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Seen and noted

Guest Judge: Jeremy Craigen, global CCO, Innocean Worldwide

 GUEST JUDGE /BEST AD OF THE WEEK   WORLDWIDE    April 30, 2018 11:10 (Edited: April 30, 2018 21:10)
Winner: Ikea Ghosts. There's a little bit of in this new spot for Ikea. I've never been a massive fan of that campaign but a big one of this advertiser and this execution. Reviewing this ad was the first time I'd seen it and I wondered where it was going. The end gag is expertly delivered and the whole ad is very watchable time and time again.

Runner Up: Lucozade David and Goliath. What's this? Dialogue? Don't be silly. And very silly this ad is too. It feels nicely old fashioned. And what is wrong with that?

For those people who say that print is an irrelevant media these days (and I hasten to add that is not me) I can't argue with it based on this evidence. I've seen some great print work this year but sadly none appeared this week.

Winner: Chicago Sun Times. I'm sure I've seen this before but the creatives were probably not even born when I saw it. Plus point. Long copy that is well written.

Runner Up: Amnesty International Weapons. I don't actually get this ad (yup I'm stupid) but the art direction is great.

Winner: McDonald's Weather Reactive Billboard. A lovely campaign that brightens up the dull English weather in April. And seeing that the weather is all us Brits ever talk about apparently, this piece of outdoor should create a lot of conversation.

Runner Up: Amsterdam Metropolitan Area Gumshoe. It was a choice between this and Burger King Popcorn idea but the idea of encouraging people to bring stinky burgers into cinemas put me off. At least the Gumshoe idea, although equally gross, had a positive spin to it.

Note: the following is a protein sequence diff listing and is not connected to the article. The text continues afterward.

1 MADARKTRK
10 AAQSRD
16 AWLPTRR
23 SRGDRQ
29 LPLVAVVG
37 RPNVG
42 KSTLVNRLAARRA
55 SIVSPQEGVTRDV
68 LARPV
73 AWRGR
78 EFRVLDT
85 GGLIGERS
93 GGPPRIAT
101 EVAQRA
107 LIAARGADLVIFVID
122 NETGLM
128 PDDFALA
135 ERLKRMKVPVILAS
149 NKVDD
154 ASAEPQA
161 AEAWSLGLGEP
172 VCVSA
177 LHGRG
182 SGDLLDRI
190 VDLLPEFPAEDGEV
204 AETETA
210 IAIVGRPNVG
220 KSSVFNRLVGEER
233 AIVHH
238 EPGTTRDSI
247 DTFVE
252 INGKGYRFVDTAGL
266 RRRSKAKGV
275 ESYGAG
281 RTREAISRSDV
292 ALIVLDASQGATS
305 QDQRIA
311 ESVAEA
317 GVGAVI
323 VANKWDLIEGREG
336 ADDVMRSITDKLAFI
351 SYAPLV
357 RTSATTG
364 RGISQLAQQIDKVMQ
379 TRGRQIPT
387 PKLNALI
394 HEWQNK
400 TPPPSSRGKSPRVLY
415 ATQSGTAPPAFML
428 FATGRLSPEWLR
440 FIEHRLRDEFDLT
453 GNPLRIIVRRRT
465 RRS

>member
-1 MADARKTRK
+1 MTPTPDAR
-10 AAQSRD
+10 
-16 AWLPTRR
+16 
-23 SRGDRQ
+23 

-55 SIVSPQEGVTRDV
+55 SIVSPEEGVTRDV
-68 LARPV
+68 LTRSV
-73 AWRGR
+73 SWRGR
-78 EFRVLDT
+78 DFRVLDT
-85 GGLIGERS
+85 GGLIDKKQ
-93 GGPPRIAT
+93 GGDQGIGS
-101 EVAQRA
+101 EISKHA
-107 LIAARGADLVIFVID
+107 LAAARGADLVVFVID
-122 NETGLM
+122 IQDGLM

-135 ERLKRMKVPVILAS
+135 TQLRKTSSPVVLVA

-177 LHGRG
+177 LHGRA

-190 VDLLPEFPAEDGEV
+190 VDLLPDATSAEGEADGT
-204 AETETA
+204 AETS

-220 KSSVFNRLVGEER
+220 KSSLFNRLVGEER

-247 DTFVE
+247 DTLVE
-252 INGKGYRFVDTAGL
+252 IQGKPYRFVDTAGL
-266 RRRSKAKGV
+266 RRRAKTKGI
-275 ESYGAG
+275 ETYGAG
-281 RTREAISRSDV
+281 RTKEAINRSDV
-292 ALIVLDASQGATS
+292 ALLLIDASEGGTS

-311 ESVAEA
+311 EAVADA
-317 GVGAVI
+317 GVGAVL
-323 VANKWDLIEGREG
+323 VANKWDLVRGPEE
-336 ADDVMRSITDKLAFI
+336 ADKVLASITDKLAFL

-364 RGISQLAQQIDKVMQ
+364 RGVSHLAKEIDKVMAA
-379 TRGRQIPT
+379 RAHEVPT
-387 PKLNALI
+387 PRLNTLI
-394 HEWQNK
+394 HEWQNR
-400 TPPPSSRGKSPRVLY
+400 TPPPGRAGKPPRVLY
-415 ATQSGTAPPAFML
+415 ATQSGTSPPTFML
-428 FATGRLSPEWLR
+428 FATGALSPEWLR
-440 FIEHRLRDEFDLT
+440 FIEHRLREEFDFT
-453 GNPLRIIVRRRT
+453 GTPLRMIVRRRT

Winner: Mercedes Benz The Universal language of Pain. You learn something every day. Especially when reviewing Best Ads. Did you know there are over 7,000 languages in the world? And 73 in Thailand alone. This neat idea helps to try and solve that problem. I hope it works.

Runner up: Galerie Perrotin Feed Instagram. The idea of trying to get people to view art for real in a gallery rather than on Instagram is a good one. On the negative side it does bring up a downside to viewing art in public. "Get out of the bloody way."

Winnerish: Anyone who has ever worked for me knows my dislike of this medium. Even those ideas that in other people's ears were very very good, I thought were ok. I just don't like commercial radio. Sorry. So with this in mind Hansaplast If men got a Brazilian wax is the winner simply because it's the shortest ad. There is no runner up. Craigen 2-thumb-320x480-218826.jpg
This week's guest judge is Jeremy Craigen, global chief creative officer of Innocean Worldwide.

Jeremy started his career many moons ago, at Ted Bates where in his first year was awarded best young creative team by the UKs Creative Circle.

After Bates merged with Dorlands he moved to the then named BMP DDB Neednam where he stayed for many years and many name changes.

During his time as a copywriter there he won awards across all the major award shows on accounts such as Sony, Budweiser, Harvey Nichols and VW.

In 2002 he was appointed as executive creative director and during his tenure the agency was twice awarded Agency of the Year award as well as Agency of the Decade by the Gunn Report.

In 2013 he was awarded the Chairman’s Award at the British Television Awards for his outstanding contribution to film advertising.

In 2015 he joined Innocean as CCO, looking over 23 offices worldwide.

With new leadership now in place in key areas, Europe, North America, Sydney and India, he is very excited about the creative future of Innocean.

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